Marian Chace (31 October 1896 – 19 July 1970) is one of the founders of modern dance therapy.
Marian Chace was born 31 October 1896 in Providence, Rhode Island, the daughter of Daniel Champlin Chace, a journalist and editor, and Harriet Edgaretta (Northrop) Chace. Her younger siblings were Marjorie (1899–1991), Olive (1905–1977), and Edgar Northrop Chace (1908–1983).
She studied modern dance and choreography with Ted Shawn and Ruth St. Denis at the Denishawn School of Dance and started work as a dance performer. She later moved to Washington DC and opened her own studio. As she developed her teaching she believed that the body and mind are interrelated, and was influenced by the work of Harry Stack Sullivan.
She began to teach in Washington D.C. and Wondered why people who were not wanting to be performers continued to take dance classes. She began to change her teaching methods as she observed her students closely. Her students reported feelings of well being which intrigued local doctors, some of the National Institutes of Health, who began to send some of their patients to her classes. Her approach developed into the use of body action, symbolism, therapeutic movement relationship, and rhythmic group activity when she eventually joined the staff at St. Elizabeths hospital in southeast Washington D.C. and studied at the Washington School of Psychiatry. Chace taught in schools and hospitals advocating and lecturing on the therapeutic benefits of dance/body movement.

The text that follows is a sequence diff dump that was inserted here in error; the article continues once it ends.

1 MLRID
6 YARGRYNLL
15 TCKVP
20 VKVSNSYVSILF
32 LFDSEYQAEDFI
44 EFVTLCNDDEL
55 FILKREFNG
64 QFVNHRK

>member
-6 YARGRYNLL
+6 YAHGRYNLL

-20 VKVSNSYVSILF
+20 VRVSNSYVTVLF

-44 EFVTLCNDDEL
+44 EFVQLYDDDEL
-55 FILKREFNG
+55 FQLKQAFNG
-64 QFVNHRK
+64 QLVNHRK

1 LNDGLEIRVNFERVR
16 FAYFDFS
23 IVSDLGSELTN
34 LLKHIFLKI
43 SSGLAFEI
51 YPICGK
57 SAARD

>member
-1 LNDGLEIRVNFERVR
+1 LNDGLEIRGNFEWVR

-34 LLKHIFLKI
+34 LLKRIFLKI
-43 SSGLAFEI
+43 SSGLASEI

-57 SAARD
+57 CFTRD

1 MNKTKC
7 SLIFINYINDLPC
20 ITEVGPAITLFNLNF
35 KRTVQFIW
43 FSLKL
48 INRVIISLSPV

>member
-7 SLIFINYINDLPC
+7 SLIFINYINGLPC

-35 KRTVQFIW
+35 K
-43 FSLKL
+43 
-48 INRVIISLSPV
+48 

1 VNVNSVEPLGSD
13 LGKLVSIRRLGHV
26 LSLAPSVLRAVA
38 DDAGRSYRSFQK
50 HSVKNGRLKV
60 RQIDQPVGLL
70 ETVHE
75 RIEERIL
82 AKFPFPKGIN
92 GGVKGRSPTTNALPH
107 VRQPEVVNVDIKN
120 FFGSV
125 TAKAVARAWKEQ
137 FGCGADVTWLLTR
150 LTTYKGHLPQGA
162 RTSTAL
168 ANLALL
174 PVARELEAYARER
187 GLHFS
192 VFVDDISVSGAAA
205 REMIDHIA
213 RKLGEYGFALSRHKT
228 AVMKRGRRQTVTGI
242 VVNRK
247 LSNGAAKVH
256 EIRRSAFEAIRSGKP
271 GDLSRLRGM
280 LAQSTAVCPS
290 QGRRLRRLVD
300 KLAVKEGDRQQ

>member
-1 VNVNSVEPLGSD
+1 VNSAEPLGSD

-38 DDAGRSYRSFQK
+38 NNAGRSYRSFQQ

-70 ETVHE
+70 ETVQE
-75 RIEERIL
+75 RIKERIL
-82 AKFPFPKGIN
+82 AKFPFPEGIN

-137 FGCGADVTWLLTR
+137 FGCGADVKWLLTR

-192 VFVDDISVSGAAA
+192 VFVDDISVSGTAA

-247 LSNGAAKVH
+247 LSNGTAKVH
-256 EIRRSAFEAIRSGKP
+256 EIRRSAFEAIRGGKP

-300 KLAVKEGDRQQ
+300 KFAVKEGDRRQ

She worked for number of years with patients at Chestnut Lodge in Rockville Maryland. She taught a course at Turtle Bay Music school in New York City for a number of years. With others in the field she enabled the founding of the American dance therapy Association in 1966 and became its 1st president.
- Marian Chace biography www.ADTA.org: "Marian Chace: Her Papers" by Harris Chaiklin. Columbia, Maryland:American Dance Therapy Association, 1975.
- Foundations of Dance movement Therapy: The life and work of Marian Chace (1993) Marian Chace Memorial fund